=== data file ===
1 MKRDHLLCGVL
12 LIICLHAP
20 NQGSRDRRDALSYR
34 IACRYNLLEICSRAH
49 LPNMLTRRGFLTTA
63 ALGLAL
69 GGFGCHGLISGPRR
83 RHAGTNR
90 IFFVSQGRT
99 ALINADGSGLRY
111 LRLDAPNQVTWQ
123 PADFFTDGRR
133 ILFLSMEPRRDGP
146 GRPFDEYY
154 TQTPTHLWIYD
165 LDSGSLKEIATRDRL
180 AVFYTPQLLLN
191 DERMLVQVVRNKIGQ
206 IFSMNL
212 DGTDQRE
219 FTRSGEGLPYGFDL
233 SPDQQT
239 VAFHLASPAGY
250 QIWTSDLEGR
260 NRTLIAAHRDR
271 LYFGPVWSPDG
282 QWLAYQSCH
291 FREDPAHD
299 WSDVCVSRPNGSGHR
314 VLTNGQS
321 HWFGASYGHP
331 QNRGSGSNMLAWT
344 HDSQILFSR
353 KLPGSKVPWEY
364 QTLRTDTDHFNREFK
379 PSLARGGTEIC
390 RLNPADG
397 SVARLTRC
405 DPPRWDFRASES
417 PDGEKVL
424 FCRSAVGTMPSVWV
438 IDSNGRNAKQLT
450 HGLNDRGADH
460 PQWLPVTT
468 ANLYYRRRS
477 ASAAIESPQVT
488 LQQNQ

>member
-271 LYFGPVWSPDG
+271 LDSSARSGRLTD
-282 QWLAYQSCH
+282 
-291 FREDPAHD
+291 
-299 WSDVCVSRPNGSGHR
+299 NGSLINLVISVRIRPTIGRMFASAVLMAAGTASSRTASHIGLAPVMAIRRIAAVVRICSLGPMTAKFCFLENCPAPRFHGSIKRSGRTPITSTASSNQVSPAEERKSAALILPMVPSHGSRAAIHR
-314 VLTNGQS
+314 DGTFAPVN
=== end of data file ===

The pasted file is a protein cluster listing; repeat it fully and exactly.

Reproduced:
1 MKRDHLLCGVL
12 LIICLHAP
20 NQGSRDRRDALSYR
34 IACRYNLLEICSRAH
49 LPNMLTRRGFLTTA
63 ALGLAL
69 GGFGCHGLISGPRR
83 RHAGTNR
90 IFFVSQGRT
99 ALINADGSGLRY
111 LRLDAPNQVTWQ
123 PADFFTDGRR
133 ILFLSMEPRRDGP
146 GRPFDEYY
154 TQTPTHLWIYD
165 LDSGSLKEIATRDRL
180 AVFYTPQLLLN
191 DERMLVQVVRNKIGQ
206 IFSMNL
212 DGTDQRE
219 FTRSGEGLPYGFDL
233 SPDQQT
239 VAFHLASPAGY
250 QIWTSDLEGR
260 NRTLIAAHRDR
271 LYFGPVWSPDG
282 QWLAYQSCH
291 FREDPAHD
299 WSDVCVSRPNGSGHR
314 VLTNGQS
321 HWFGASYGHP
331 QNRGSGSNMLAWT
344 HDSQILFSR
353 KLPGSKVPWEY
364 QTLRTDTDHFNREFK
379 PSLARGGTEIC
390 RLNPADG
397 SVARLTRC
405 DPPRWDFRASES
417 PDGEKVL
424 FCRSAVGTMPSVWV
438 IDSNGRNAKQLT
450 HGLNDRGADH
460 PQWLPVTT
468 ANLYYRRRS
477 ASAAIESPQVT
488 LQQNQ

>member
-271 LYFGPVWSPDG
+271 LDSSARSGRLTD
-282 QWLAYQSCH
+282 
-291 FREDPAHD
+291 
-299 WSDVCVSRPNGSGHR
+299 NGSLINLVISVRIRPTIGRMFASAVLMAAGTASSRTASHIGLAPVMAIRRIAAVVRICSLGPMTAKFCFLENCPAPRFHGSIKRSGRTPITSTASSNQVSPAEERKSAALILPMVPSHGSRAAIHR
-314 VLTNGQS
+314 DGTFAPVN